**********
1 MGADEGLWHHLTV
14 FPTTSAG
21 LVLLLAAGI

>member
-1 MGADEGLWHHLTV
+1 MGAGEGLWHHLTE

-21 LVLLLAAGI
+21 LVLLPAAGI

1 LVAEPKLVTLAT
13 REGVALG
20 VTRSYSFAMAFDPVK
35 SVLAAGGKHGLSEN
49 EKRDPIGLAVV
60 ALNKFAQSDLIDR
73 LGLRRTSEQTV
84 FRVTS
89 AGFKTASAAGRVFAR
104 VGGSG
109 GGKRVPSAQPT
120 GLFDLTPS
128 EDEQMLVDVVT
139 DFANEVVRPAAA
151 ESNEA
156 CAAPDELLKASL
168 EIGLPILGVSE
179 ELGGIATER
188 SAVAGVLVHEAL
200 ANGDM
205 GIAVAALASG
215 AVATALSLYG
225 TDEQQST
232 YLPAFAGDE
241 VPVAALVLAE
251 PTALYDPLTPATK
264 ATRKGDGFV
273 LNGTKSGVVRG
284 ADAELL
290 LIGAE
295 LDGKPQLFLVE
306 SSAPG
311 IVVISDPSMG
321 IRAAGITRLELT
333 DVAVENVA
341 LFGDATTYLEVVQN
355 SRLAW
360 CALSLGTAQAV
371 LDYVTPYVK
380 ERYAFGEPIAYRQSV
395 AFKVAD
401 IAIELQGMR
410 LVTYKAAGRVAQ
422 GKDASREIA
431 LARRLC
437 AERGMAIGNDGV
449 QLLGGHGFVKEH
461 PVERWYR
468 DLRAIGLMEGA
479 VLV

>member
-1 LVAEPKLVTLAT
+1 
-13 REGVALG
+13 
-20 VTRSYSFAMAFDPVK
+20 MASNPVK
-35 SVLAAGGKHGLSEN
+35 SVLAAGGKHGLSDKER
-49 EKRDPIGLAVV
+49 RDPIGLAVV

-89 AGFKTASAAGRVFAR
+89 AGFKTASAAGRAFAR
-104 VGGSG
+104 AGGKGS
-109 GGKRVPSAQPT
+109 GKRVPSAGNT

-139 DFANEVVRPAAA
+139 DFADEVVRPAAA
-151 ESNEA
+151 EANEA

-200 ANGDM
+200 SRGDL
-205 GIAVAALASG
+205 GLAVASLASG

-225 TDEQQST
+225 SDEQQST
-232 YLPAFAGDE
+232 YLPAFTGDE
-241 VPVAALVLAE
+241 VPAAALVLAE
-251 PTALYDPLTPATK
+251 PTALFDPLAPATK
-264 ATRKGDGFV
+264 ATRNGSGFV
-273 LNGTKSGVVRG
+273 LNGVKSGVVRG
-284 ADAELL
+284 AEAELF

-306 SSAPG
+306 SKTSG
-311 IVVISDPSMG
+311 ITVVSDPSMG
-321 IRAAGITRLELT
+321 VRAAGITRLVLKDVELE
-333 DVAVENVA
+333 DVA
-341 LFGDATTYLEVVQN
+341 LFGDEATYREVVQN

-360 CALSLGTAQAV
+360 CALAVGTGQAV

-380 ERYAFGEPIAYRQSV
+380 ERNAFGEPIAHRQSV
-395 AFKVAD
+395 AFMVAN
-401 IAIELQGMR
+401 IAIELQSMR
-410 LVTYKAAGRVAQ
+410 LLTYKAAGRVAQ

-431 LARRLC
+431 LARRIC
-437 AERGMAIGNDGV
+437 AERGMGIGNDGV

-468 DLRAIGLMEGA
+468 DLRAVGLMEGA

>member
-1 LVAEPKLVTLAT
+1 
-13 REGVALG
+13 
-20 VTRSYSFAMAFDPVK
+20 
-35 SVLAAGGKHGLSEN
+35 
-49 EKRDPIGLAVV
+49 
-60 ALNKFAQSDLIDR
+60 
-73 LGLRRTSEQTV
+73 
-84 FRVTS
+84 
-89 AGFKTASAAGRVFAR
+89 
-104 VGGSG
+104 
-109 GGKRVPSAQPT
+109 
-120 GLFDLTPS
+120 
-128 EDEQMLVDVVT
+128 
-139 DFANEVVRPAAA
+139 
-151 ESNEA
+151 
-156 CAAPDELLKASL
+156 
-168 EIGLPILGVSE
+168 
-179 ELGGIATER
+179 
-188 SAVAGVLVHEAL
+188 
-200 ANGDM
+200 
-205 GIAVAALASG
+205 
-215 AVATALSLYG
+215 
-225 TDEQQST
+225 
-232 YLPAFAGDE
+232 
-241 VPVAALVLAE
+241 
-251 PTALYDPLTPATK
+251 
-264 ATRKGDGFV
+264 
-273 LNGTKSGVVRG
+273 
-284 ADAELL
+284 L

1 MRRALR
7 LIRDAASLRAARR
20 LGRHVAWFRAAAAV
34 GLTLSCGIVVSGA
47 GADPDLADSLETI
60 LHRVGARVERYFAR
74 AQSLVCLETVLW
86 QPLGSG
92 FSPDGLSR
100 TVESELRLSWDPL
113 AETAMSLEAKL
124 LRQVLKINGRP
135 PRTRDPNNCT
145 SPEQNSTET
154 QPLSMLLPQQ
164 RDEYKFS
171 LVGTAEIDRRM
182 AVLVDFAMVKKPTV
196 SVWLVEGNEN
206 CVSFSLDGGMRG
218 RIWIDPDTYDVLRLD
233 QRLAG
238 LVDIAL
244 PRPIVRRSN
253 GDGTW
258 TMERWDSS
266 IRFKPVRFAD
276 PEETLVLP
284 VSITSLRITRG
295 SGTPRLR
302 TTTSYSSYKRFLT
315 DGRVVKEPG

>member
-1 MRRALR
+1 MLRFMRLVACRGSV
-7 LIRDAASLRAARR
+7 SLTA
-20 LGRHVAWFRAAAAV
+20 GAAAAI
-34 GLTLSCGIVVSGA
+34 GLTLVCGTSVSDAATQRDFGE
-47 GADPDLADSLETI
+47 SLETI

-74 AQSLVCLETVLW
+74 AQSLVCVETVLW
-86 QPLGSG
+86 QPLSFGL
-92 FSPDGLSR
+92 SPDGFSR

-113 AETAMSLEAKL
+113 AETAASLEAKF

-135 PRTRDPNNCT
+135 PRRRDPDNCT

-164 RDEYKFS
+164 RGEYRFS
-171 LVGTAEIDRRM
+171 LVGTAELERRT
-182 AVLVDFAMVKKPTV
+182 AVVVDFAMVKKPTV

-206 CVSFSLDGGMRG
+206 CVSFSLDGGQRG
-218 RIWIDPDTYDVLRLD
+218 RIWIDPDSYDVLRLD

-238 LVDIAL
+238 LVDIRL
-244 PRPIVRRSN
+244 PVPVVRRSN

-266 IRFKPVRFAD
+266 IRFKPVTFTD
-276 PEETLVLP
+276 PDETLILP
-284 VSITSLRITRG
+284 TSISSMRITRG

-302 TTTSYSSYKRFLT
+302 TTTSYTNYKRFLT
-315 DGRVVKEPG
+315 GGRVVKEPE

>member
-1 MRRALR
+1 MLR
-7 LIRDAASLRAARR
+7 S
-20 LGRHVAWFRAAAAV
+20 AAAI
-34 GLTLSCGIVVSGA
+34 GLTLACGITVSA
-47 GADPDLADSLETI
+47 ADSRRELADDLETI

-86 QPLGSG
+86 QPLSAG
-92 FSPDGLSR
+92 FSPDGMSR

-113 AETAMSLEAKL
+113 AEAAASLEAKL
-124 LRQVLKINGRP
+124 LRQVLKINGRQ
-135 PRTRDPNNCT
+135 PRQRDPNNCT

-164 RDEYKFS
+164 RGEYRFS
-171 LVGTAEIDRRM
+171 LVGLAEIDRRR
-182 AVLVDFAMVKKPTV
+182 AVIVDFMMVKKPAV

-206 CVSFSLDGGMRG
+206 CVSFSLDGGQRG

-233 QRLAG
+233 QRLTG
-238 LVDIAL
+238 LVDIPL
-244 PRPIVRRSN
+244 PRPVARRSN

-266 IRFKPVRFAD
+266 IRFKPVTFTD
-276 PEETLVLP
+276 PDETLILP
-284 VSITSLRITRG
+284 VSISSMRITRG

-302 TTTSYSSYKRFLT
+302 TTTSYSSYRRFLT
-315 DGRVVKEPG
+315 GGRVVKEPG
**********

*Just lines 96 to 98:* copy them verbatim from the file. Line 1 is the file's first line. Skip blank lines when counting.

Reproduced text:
-284 ADAELL
+284 AEAELF

-306 SSAPG